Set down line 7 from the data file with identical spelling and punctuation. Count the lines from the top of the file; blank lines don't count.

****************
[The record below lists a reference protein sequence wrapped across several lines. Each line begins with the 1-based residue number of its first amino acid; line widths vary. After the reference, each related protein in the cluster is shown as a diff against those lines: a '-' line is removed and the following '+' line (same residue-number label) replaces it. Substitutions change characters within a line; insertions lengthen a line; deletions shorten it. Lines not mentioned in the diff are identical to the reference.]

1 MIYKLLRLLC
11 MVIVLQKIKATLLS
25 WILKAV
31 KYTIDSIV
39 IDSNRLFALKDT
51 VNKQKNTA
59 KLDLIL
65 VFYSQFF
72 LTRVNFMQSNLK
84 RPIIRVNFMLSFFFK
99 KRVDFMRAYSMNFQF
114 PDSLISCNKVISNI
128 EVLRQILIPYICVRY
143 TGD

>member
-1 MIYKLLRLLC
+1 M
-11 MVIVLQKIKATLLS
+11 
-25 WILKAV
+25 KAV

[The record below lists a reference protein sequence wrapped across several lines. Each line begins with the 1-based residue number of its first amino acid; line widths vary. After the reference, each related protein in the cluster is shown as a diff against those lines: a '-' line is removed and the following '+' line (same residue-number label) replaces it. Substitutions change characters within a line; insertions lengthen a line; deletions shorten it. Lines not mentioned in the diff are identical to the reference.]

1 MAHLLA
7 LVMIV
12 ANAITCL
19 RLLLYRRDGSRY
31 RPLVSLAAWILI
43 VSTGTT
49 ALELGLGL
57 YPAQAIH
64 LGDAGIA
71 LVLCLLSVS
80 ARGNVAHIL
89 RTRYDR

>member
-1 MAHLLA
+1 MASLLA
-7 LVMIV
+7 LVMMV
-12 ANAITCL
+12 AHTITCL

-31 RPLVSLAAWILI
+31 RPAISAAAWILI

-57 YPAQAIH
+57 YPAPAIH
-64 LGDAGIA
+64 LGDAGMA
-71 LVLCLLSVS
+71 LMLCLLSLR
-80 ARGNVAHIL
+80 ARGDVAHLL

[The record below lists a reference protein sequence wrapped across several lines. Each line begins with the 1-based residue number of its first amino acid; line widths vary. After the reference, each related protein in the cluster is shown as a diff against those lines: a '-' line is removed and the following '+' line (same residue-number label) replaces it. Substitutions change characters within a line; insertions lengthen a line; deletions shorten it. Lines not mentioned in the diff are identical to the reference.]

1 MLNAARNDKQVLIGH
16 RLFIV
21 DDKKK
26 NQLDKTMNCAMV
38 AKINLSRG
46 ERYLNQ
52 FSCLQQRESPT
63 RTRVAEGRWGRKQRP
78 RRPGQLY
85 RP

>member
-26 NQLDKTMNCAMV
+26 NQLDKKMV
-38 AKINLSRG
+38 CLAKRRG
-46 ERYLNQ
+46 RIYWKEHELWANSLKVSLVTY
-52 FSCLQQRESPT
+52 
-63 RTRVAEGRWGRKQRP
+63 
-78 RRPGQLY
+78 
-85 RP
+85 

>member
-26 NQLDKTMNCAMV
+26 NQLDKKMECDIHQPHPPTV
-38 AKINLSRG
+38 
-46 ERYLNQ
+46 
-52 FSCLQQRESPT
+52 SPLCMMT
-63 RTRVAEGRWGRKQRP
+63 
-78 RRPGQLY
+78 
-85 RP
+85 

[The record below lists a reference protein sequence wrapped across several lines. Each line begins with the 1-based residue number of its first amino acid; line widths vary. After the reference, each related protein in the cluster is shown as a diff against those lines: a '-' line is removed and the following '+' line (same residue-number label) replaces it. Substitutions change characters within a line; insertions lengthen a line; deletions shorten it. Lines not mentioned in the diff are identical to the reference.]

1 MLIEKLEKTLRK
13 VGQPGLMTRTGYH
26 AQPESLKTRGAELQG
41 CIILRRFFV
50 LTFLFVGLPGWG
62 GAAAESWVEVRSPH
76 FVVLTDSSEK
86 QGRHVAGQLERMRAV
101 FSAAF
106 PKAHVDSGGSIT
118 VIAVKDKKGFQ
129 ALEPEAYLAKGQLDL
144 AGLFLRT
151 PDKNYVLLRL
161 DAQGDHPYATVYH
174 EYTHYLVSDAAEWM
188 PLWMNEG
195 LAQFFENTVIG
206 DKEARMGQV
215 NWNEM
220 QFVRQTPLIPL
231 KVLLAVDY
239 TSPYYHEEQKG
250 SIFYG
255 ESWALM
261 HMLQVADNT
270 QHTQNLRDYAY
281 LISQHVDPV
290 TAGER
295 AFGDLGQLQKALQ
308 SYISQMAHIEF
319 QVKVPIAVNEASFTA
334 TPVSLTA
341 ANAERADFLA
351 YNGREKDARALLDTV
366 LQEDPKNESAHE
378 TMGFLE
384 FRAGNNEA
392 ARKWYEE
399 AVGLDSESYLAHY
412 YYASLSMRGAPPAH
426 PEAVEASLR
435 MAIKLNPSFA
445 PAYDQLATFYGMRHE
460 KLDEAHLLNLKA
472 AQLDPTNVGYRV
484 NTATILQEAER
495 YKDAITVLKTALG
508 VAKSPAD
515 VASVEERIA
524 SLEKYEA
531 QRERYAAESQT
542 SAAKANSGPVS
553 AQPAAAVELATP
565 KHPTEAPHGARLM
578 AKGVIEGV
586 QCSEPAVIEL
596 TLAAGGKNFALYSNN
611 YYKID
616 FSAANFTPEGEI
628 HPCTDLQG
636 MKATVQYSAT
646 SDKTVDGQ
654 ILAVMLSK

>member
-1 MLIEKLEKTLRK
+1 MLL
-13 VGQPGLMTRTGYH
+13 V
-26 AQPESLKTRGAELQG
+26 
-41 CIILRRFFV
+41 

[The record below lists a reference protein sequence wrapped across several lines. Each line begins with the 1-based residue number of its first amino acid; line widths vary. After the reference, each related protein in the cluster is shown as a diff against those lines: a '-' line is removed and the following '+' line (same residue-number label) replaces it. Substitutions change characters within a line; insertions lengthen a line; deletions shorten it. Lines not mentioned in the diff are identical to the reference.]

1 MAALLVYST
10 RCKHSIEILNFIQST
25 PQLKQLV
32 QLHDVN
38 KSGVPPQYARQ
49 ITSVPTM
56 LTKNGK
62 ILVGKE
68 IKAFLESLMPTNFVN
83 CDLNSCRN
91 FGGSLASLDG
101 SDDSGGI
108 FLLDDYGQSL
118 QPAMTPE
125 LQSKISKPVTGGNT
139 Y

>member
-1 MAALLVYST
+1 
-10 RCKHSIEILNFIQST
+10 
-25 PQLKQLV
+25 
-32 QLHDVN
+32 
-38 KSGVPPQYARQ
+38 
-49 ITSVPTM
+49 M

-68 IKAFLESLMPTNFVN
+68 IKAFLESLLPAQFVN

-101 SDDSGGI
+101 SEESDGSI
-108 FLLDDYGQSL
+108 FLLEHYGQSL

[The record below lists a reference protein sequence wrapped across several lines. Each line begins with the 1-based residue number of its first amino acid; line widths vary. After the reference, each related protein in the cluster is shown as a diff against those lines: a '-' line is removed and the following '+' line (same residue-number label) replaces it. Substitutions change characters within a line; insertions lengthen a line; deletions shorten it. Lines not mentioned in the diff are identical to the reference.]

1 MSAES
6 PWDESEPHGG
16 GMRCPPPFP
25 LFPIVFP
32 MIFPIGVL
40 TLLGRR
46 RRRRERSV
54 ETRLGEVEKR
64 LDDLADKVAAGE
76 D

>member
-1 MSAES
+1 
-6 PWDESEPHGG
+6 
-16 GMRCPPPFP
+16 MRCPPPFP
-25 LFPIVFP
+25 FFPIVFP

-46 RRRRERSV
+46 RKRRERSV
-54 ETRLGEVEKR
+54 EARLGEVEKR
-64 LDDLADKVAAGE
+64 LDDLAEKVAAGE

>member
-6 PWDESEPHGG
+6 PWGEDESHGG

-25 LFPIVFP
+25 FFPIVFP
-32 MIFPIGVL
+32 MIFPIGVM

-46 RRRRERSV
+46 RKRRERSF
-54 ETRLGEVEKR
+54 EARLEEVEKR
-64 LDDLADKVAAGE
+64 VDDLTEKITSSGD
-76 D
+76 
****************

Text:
51 VNKQKNTA